Christophe Goupil is Professor at the University of Paris (Diderot).
After twenty years devoted to the study of dissipative processes in condensed matter physics (superconductors, thermoelectricity), he took part in the foundation of the Interdisciplinary Laboratory for the Energies of Tomorrow (LIED), of which he is the deputy director. He is in charge of the DyCo team, which is specialised in the study of coupled dynamics, based on the Onsager formalism, initially in the context of thermoelectric conversion. This work has led to the extension of the formalism to finite-time thermodynamics in other fields such as biology and economics.
For the past four years, the DyCo team has been developing these models through numerous interdisciplinary partnerships within the LIED and with external partners (hospitals, INSEP, French Development Agency (AFD)). Whether it is a macroeconomic model for a finite world , or a thermodynamic approach to biology , the work of the DyCo team is focused on the conditions of energy use, which is, in itself, a formulation of the second principle of thermodynamics applied to various systems. The question of the operating conditions of thermodynamic systems and the optima of these systems is at the heart of the team's work.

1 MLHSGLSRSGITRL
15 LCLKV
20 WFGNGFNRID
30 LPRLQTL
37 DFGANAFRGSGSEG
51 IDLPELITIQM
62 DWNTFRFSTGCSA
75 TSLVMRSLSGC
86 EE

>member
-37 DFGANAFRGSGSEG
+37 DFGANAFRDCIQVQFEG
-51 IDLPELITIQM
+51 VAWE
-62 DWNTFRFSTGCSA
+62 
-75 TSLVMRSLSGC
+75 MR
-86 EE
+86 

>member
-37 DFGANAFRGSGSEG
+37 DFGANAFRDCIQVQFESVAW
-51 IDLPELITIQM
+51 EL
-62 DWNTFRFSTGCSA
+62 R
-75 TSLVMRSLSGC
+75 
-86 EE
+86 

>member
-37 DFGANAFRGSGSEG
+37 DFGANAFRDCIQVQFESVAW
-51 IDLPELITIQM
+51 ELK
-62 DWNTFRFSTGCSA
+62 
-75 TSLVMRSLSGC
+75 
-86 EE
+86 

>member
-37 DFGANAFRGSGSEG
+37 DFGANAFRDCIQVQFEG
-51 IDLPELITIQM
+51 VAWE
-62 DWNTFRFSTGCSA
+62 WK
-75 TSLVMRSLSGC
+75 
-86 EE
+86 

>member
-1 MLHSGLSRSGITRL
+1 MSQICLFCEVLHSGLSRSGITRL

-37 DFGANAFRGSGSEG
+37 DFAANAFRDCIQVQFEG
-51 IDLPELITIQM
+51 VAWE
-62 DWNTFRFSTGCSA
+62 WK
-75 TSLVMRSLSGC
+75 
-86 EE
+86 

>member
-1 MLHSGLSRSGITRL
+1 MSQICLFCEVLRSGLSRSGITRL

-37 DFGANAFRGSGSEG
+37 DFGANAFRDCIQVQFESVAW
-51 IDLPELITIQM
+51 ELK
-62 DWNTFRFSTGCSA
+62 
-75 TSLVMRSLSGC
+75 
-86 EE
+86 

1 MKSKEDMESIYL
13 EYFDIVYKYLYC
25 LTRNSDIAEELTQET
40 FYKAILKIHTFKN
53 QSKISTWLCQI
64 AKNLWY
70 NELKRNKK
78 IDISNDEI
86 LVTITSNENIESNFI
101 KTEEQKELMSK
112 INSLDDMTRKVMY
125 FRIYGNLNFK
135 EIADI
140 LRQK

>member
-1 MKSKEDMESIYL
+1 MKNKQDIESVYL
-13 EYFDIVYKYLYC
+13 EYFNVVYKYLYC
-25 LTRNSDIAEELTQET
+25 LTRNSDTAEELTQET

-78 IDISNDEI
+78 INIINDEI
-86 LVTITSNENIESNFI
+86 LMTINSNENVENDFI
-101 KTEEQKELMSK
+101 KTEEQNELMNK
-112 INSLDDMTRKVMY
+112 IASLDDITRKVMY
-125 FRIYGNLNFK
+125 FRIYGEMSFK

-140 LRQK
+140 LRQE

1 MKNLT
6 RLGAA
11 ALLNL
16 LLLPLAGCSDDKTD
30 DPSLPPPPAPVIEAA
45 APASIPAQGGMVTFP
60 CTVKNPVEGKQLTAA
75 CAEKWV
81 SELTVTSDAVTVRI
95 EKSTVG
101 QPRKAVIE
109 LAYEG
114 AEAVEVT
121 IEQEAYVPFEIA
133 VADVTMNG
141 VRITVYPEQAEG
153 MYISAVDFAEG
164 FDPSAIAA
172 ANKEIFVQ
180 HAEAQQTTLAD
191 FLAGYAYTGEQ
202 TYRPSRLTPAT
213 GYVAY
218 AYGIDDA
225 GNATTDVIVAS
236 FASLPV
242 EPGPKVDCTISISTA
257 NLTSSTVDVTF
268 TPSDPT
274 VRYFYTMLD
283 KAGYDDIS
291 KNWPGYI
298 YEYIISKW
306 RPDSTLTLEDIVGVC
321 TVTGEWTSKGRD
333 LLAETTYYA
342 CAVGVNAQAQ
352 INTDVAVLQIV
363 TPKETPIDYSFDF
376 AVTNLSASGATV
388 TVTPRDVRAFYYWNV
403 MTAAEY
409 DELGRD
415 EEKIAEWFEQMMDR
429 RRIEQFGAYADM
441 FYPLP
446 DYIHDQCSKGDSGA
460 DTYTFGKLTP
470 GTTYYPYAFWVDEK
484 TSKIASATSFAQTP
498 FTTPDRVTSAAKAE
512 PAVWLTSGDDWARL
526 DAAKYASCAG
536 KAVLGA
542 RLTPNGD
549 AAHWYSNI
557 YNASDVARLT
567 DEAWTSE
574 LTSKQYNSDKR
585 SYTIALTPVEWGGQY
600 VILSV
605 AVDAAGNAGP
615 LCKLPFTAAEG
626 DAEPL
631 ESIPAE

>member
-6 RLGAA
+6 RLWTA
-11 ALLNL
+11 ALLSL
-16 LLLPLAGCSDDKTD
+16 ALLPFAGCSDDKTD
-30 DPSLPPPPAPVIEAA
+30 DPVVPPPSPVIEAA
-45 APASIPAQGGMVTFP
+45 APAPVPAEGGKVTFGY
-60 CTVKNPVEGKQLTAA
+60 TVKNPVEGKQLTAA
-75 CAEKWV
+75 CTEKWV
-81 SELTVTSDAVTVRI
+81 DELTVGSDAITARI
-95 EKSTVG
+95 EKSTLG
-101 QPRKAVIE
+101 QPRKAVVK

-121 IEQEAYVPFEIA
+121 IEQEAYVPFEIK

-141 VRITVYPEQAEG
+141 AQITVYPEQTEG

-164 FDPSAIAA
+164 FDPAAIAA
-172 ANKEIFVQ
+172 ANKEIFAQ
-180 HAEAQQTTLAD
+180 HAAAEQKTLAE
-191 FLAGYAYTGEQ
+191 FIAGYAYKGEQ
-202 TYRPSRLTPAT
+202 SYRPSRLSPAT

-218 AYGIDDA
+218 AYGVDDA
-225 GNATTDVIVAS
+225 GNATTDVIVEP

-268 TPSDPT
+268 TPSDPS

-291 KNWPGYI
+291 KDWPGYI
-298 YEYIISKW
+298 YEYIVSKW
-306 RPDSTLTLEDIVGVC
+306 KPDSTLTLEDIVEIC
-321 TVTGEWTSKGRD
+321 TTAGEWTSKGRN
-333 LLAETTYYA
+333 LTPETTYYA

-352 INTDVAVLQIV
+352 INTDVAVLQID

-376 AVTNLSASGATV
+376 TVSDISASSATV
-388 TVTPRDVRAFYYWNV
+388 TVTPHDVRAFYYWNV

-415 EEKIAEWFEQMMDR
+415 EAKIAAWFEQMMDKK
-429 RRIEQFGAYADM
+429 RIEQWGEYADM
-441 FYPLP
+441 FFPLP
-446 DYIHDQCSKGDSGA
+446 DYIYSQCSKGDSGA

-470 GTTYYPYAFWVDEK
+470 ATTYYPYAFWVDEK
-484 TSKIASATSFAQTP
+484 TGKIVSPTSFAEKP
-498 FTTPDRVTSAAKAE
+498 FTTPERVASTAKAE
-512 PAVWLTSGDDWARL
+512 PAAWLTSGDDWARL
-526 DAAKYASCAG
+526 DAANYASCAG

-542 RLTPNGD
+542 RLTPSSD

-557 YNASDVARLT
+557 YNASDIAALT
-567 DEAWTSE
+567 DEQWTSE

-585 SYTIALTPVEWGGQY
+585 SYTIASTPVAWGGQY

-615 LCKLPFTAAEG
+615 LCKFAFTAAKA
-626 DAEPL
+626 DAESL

Presentation by Christophe Goupil (LIED, Université Paris-Diderot) at the Energy and Prosperity Chair Research Seminar.
This session took place on 8 June 2018 and was on the theme: Physicists and Economists: in search of a paradigm.
Intervention of Christophe Goupil at Biomim'expo 2019 :
Urban metabolism: if the city were an animal?
The term 'urban metabolism' is now widely used. Beyond its metaphorical dimensions, it primarily concerns the issues of matter, energy and water.
By considering the functioning of an animal undergoing an effort, we propose to analyse some of the lessons drawn from this bio-inspired view of the living being in its environment. Some of the questions that populate our debates are then shed in a new, sometimes unexpected light: Do circular flows go round in circles? Do metabolisms always function optimally? What is optimal functioning? Why are divergent flows the rule in our cities? Who governs the metabolic dynamics: flows, waste, feedback? Why are buildings not so intelligent and users not so stupid? How do users confirm the second law of thermodynamics?
Beyond purely technical observations, we propose to consider these bio-inspired insights as elements of reflection, which allow us to leave the place of metaphors and anchor our decisions as close as possible to physical realities on the one hand, and social and cultural realities on the other. After all, doesn't urban metabolism mean above all that we are the animals that make our cities come alive?